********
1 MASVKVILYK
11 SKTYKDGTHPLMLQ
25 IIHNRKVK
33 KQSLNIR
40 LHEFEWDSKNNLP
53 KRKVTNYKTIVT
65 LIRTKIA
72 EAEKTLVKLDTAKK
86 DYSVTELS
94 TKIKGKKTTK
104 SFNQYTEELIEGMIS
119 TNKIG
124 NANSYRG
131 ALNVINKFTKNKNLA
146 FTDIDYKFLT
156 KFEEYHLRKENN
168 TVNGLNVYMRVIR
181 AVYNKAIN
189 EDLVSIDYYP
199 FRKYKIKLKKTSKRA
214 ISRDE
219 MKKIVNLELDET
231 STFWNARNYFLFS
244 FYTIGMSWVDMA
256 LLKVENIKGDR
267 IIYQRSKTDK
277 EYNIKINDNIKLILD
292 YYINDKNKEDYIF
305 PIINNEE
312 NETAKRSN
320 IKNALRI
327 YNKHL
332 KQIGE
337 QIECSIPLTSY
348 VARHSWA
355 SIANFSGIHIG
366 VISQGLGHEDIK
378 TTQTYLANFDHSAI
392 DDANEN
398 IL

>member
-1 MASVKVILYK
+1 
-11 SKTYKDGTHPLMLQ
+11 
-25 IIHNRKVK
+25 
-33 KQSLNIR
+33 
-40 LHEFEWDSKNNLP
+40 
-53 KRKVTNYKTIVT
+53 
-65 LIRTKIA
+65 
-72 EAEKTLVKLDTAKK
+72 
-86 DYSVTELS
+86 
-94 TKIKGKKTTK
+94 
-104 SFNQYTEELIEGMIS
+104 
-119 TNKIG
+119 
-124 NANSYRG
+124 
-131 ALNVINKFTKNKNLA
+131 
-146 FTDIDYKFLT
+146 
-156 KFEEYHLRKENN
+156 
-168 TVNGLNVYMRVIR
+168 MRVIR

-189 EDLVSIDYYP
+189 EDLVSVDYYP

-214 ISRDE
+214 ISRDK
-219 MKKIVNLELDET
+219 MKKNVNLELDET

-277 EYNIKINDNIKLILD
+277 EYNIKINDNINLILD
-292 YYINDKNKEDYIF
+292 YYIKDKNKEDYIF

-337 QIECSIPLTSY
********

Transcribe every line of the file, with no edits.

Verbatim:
1 MASVKVILYK
11 SKTYKDGTHPLMLQ
25 IIHNRKVK
33 KQSLNIR
40 LHEFEWDSKNNLP
53 KRKVTNYKTIVT
65 LIRTKIA
72 EAEKTLVKLDTAKK
86 DYSVTELS
94 TKIKGKKTTK
104 SFNQYTEELIEGMIS
119 TNKIG
124 NANSYRG
131 ALNVINKFTKNKNLA
146 FTDIDYKFLT
156 KFEEYHLRKENN
168 TVNGLNVYMRVIR
181 AVYNKAIN
189 EDLVSIDYYP
199 FRKYKIKLKKTSKRA
214 ISRDE
219 MKKIVNLELDET
231 STFWNARNYFLFS
244 FYTIGMSWVDMA
256 LLKVENIKGDR
267 IIYQRSKTDK
277 EYNIKINDNIKLILD
292 YYINDKNKEDYIF
305 PIINNEE
312 NETAKRSN
320 IKNALRI
327 YNKHL
332 KQIGE
337 QIECSIPLTSY
348 VARHSWA
355 SIANFSGIHIG
366 VISQGLGHEDIK
378 TTQTYLANFDHSAI
392 DDANEN
398 IL

>member
-1 MASVKVILYK
+1 
-11 SKTYKDGTHPLMLQ
+11 
-25 IIHNRKVK
+25 
-33 KQSLNIR
+33 
-40 LHEFEWDSKNNLP
+40 
-53 KRKVTNYKTIVT
+53 
-65 LIRTKIA
+65 
-72 EAEKTLVKLDTAKK
+72 
-86 DYSVTELS
+86 
-94 TKIKGKKTTK
+94 
-104 SFNQYTEELIEGMIS
+104 
-119 TNKIG
+119 
-124 NANSYRG
+124 
-131 ALNVINKFTKNKNLA
+131 
-146 FTDIDYKFLT
+146 
-156 KFEEYHLRKENN
+156 
-168 TVNGLNVYMRVIR
+168 MRVIR

-189 EDLVSIDYYP
+189 EDLVSVDYYP

-214 ISRDE
+214 ISRDK
-219 MKKIVNLELDET
+219 MKKNVNLELDET

-277 EYNIKINDNIKLILD
+277 EYNIKINDNINLILD
-292 YYINDKNKEDYIF
+292 YYIKDKNKEDYIF

-337 QIECSIPLTSY